Pot Plants: They Take a Turn for the Better
Every life form needs sunlight as this small plant demonstrates
We're of One Blood, You and I
You know all those little things in life that form a nagging "white noise" in the back of your mind constantly? I could write a long list of them, and I bet you can, too. They are small things you should probably do; little changes you should make to your own life or those who depend on you, one way or another. But they don't get done, often because as fast as they pop into your conciousness, they effortless slip out again as your daily life takes over with things you have to do right away.
One that has popped into this scribe's atrophying grey matter for a couple of years is, wait for it, it's a bit Earth shattering!...
"What can I do about my two large pot plants as they yearn toward the light from the windows and grow all one sided?"
OK, relax and breathe again!
I have thought about moving them - turning the pots so a different part is exposed each day in the hope they may become, well, more rounded and upright individuals, so to speak. But I refrained from doing so, figuring it would be cruel when they so obviously reached out for the sun and freedom denied to them and seemed set in their ways -or so I mused. And I decided it was simply explained: they grew that way because they got a bit more, stronger, light a few inches nearer the source - my usually grubby windows.
I mean, plants can't think, can they? They don't philosophize over their reasons for acting in one way or another; they are simply stimulated by the sun, nearer on that side? Although I am sure they like it when I have a chat with them before bed, unless that's because I am breathing carbon dioxide over them, their stuff of life....and I inhale their healthy perfume laced with oxygen, which is mine.
Well, the good old internet came to my rescue as ever as I finally decided to act this morning when the tiny image of the greenery and their woes popped into my mind again. "STOP" I intoned, "Hold it right there, Thought; we need to finally act here."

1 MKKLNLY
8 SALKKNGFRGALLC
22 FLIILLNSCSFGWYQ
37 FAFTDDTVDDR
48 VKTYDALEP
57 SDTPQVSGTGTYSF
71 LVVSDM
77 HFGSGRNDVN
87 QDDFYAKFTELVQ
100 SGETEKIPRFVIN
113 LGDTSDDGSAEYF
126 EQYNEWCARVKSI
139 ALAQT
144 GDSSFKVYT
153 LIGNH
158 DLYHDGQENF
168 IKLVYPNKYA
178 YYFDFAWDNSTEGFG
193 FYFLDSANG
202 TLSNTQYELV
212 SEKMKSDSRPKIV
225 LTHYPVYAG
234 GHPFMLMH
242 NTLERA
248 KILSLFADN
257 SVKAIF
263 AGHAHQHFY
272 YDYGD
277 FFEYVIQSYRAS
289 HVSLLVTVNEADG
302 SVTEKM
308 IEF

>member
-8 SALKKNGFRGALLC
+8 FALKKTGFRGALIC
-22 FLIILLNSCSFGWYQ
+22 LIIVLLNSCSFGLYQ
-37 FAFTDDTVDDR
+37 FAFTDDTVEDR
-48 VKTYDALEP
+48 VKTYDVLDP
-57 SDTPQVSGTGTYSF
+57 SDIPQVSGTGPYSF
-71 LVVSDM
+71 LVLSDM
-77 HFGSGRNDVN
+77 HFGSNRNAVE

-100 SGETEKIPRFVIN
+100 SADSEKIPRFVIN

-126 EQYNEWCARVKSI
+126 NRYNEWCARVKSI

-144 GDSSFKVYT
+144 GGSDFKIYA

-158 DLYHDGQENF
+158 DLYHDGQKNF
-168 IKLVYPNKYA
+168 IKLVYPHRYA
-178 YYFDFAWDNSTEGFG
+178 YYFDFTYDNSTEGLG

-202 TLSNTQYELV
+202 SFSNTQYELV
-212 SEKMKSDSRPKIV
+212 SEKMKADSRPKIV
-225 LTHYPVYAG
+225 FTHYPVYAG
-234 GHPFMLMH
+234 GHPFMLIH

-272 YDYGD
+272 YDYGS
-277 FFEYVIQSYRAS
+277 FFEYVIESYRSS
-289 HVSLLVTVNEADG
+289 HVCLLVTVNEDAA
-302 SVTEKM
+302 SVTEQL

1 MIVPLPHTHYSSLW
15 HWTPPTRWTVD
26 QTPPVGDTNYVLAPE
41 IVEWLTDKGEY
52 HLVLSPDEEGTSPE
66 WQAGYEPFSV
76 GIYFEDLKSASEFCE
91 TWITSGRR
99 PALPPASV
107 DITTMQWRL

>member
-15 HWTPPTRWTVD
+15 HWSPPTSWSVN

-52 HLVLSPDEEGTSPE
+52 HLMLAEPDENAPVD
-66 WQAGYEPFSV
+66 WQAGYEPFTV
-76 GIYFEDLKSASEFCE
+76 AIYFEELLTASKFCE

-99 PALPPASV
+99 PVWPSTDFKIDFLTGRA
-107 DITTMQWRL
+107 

Unsurprisingly - hard to catch Google out, isn't it? - there were several articles devoted to plants and also mentioning the dilemna which must have concerned many owners, "To turn or not to turn, that is the question?" Of course, many folk also have gotten a life, too, and don't give a toss!
Much to my surprise, I found this growth anomaly had an interesting chemical/mechanical reason. The cells on the leaves facing the light were formed of shorter molecules; those away from the light source at the back, longer molecules. So, as the plant grew, the longer molecules at the rear over-grew the shorter in front, so the plant leaned in the direction of the strongest light and also produced more and bushier leaves on that side.
"Well, I'll be cornswaddled!" (Taken from a book on gardener-speak from Oaklahoma).
Not only was it a fact the plant's cellular structure was behind this feat of irregular growth, incredibly, the shorter molecules and, ipso facto, the cells at the front facing the light were the stronger and more healthy; those at the rear, on the dark side of the moon, were the less strong and the ones more subject to invasion by pests and disease. Ain't life a miracle? Yours sucks? Sorry to hear that...maybe you should face the sun?
Fascinated, I read on through the available information and found that I SHOULD have been turning my plant regularly so that different leaves and twigs faced the light source every few days. Poor things! They had been yearning for surcease and I had ignored their needs, figuring tipping chlorinated tap water on them when they began to droop, with a bit of the discount garden fertilizer from Tescos every so often, (when I remembered, or had any) was enough. They had struggled on like this, producing quite lush growth for 6 years!
You can also, I found, hang 'grow lights round and near them if your natural light source is inadequate, but it was easier for me to give em a twist, a flick of the wrist, once every coupla of days and we'll see how we go, er, grow!
And evidently they do respond to sound and touch stimulus. I like to give my spider plant a big cuddle as I move him to close the curtain in the bedroom; he seems (she?) to go all soft and mushy around the leaves and I think she likes it: imagination or not it seems the right thing to do and brings us closer...We did fall out a few days ago, as I embraced her, a rather large house spider leaped onto my face and ran off...I started a lecture along the lines of, "You're a Spider Plant, that doesn't mean" ...I realised what I was doing and released her: you can go too far...
Now I'll forget to turn them of course and I'm sure a vine will trip me as I try to enter the Kingdom of Heaven!...but I may be saved from falling by grabbing a Jumping Cholla and my blood sugar will really spike! (Look on Google!).